The third man in the team is Specialist Owen Eldridge. We discover the least about this soldier's character. As Eldridge develops, we see that he's influenced by both James and Sanborn. In one scene, his good friend Colonel Cambridge is killed by an IED, just as he is returning to the group's Humvee. Eldridge is in shock, as any of us would be. He has witnessed the death of a close friend. But the film doesn't stop to consider the effects of the death on Eldridge. Instead, we move on to the next incident. As the team's fourth member, we're experiencing life as they do, moving on from one tragic event to the next, with little time to reflect. Eldridge is looking for a leader, but we discover that he's not as naive as we might assume. It's Eldridge who makes the most insightful comment about Sgt. James, after James shoots him in the leg. He accuses James of being concerned only for his adrenaline fix, at the expense of everything else.
The Hurt Locker has been criticised for factual errors in the way its Explosive Ordnance Disposal team operates. It is frequently alone, without any additional support. This is highly unusual, because of the obvious danger (which makes Bigelow's decision understandable). A team dealing with IEDs would also make much more use of robots to approach the devices. Some have suggested that James would have been quickly relieved of his position for behaving the way he does. But it's likely Bigelow includes these inaccuracies deliberately: they highlight James's disregard for procedure and safety. He is a man who takes risks, and, as we've seen, goes to dangerous steps to disarm bombs. But for what purpose?
The final scene of the film is the most revealing of all. He's in a situation which most of us would cherish as safe and comfortable, and would try to keep hold of for as long as possible. But James loves only one thing: the drug that is war. He must keep fighting. What, precisely, is it about fighting that has addicted Will James? Freud identified a number of ‘drives’ that he saw as innate in humans, and among them were a ‘life drive’ (eros) and a ‘death drive’ (thanatos). In Freud's understanding, the death drive is normally a perversion of the life drive, which pushes towards pleasure. This fits with James: he terrifies himself with the prospect of imminent death each time he takes on the task of defusing a bomb. But there's something else that leads James to keep going back. The thrill of defusing a bomb and it not exploding is only temporary. In time, it fades. He tries to hold onto the moment by keeping a souvenir of the bombs that nearly killed him, and we might see these as attempts to hold onto those moments. Furthermore, he is addicted to the task, and he keeps re-entering the ‘hurt locker’ of war. This is a place, as Brian Turner’s poem has it, where there is ‘nothing but the hurt left’. Yet he must go back into greater and greater danger to find the same thrill. Tied up with this thrill, too, is a sense of accomplishment. There is little else that he feels good at, and for significance, he must turn to defusing bombs.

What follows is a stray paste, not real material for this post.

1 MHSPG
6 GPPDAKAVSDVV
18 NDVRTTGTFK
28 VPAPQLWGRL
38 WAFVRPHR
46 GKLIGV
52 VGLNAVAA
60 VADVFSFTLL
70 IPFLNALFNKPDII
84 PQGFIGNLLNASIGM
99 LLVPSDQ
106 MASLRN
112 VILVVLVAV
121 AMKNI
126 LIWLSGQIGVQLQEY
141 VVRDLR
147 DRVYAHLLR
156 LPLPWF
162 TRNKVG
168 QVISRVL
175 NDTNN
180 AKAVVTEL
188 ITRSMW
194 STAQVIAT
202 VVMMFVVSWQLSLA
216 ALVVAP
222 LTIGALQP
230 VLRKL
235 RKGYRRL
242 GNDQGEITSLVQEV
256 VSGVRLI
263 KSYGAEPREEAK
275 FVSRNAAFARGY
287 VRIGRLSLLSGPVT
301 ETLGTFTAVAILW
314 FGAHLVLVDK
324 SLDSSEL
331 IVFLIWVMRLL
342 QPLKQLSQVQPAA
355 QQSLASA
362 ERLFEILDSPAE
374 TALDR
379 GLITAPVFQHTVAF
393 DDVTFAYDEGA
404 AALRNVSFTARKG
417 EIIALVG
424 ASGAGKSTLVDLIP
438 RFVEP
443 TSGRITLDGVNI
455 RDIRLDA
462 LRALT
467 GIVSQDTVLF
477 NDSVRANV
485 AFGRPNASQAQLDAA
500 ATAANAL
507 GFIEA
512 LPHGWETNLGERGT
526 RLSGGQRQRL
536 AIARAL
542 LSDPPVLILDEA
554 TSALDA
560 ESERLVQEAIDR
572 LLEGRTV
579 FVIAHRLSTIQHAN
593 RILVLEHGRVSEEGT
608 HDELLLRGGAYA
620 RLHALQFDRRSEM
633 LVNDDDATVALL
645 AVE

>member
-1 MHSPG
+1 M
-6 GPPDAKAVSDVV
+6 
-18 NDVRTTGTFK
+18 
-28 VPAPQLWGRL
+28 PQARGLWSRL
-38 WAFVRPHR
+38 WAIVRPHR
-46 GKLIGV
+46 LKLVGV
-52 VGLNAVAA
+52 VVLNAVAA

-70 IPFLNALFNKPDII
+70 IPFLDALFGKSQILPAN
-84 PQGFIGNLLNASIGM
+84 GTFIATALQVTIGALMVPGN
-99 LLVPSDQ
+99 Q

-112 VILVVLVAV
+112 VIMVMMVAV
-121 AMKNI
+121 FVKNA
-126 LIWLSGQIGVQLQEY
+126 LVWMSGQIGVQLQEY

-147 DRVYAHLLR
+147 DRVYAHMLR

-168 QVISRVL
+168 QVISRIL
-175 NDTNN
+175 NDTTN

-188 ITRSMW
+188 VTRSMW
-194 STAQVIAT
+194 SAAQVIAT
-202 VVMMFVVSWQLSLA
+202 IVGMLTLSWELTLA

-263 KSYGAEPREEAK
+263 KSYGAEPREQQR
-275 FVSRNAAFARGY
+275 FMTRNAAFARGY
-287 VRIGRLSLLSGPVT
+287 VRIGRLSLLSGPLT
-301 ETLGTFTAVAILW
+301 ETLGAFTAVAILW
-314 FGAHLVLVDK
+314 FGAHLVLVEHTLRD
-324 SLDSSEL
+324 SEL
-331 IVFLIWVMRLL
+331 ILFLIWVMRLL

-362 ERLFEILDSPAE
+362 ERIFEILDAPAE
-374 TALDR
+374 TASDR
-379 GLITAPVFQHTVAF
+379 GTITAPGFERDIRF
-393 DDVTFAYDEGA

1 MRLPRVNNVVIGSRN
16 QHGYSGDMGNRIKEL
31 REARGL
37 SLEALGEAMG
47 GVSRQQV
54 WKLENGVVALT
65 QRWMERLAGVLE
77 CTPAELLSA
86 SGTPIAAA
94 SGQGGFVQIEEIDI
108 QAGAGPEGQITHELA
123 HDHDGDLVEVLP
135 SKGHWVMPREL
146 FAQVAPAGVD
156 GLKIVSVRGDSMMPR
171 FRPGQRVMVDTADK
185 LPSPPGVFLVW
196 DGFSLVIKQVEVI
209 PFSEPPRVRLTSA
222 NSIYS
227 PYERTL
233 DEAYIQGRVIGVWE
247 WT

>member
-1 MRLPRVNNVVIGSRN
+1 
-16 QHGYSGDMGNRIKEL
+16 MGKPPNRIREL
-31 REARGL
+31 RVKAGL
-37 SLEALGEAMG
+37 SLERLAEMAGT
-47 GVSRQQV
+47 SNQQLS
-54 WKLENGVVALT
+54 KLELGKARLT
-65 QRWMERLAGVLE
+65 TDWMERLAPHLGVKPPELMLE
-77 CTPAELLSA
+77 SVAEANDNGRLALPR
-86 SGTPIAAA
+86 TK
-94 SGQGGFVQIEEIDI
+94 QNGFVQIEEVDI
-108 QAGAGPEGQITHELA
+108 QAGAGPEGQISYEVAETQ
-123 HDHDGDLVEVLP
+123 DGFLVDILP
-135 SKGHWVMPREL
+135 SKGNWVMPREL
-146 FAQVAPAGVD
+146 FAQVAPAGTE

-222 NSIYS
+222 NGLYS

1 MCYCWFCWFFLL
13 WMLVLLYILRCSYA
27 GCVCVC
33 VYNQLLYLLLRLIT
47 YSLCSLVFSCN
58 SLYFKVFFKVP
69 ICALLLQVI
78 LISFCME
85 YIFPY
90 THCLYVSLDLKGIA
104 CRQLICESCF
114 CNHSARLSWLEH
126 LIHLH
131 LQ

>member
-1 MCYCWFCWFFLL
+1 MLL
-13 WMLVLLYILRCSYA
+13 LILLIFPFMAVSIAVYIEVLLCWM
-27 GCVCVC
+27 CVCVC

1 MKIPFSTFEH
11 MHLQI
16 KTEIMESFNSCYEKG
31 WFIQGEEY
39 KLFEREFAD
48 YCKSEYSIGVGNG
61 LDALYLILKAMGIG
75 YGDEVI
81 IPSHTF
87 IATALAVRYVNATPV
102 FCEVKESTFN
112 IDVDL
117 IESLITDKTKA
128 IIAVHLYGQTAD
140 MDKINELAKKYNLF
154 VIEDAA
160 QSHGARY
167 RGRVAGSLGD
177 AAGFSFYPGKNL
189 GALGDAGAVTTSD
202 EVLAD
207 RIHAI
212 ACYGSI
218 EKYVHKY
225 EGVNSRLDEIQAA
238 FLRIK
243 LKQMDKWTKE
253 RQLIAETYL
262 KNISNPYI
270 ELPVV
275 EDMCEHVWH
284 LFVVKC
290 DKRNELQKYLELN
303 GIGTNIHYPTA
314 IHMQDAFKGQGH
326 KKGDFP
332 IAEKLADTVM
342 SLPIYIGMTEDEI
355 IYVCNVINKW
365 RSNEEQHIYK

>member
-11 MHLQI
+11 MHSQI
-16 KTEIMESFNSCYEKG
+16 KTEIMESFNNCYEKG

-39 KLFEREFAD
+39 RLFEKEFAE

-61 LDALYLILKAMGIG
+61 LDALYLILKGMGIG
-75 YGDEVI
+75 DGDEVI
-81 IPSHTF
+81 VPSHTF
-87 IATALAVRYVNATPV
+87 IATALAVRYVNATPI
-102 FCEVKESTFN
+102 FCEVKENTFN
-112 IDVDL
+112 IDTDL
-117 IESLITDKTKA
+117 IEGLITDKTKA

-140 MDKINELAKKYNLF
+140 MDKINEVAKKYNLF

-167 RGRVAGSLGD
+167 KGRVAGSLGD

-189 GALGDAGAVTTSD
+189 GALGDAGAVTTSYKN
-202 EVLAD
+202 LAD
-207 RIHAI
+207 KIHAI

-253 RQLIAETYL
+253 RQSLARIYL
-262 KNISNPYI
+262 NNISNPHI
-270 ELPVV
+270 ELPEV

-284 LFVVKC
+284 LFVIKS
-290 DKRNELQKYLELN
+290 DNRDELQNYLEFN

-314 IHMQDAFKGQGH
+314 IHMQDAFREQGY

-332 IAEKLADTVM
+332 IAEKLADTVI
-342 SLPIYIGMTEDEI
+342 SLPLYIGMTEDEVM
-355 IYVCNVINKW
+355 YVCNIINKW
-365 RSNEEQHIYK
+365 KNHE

Sanborn and James are both desperate for significance. It leads them to take different paths, Sanborn pursuing it by wanting a family, and James doing the opposite, abandoning his family to go to war. Just like these characters, many of us search for significance, and this will lead us to chase after different things, perhaps the adrenaline rush of being in danger or perhaps something which seems more innocuous, like having a family. The Bible teaches that we will be frustrated when we look for our significance in anything except God. It says that we are significant not because of any special ability we might have, or because of our achievements, but because we are created by God and loved by him. King David captured this in Psalm 139: ‘I praise you because I am fearfully and wonderfully made; your works are wonderful, I know that full well,’ (Psalm 139:14, NIV). He knew that he could praise God for the person God had made him. In another Psalm, David reflects on the significance of humans, whether or they can be important if they are so small. He says, ‘You made them a little lower than God, and crowned them with glory and honour,’ (Psalm 8:5). In the Bible, we are significant, because God has created us. We do not need to prove ourselves to him, and, indeed, we find that we cannot do so. Like James, we have a thirst for significance, but God alone can satisfy all our needs.
Film title: The Hurt Locker
Keywords: Fear, courage, significance, war, obsession, addiction
Director: Kathryn Bigelow
Screenplay: Mark Boal
Starring: Jeremy Renner, Anthony Mackie, Brian Geraghty
Distributor: Summit Entertainment (USA); Optimum Releasing (UK)
Cinema Release Date: 26 June 2009 (USA); 28 August 2009 (UK)
DVD Release date: 28 December 2009 (UK); 12 January 2010 (USA)
Certificate: R (USA); 15 (UK) Contains strong language and gory images
 Terence Smith, ‘Covering Conflict’, Online News Hour, 26 December 2002.
 ‘The Hurt Locker’, Rotten Tomatoes – accessed 12 January 2010.
 Roger Ebert, ‘The Hurt Locker’, rogerebert.com, 8 July 2009.
 Jeremy Kay, ‘The Hurt Locker takes best film prize at PGA awards’, Screen, 25 January 2010.
 Ebert, ‘The Hurt Locker’.
 ‘Life and death drives’, Changing Minds – accessed 12 January 2010.
 Brian Turner, ‘The Hurt Locker’, From the Fishouse (2005)
Related articles / study guides
- The Hurt Locker – discussion guide
- Culturewatch podcast (24 August 2009)
- Culturewatch Podcast – 11 January 2010
© 2010 James Musson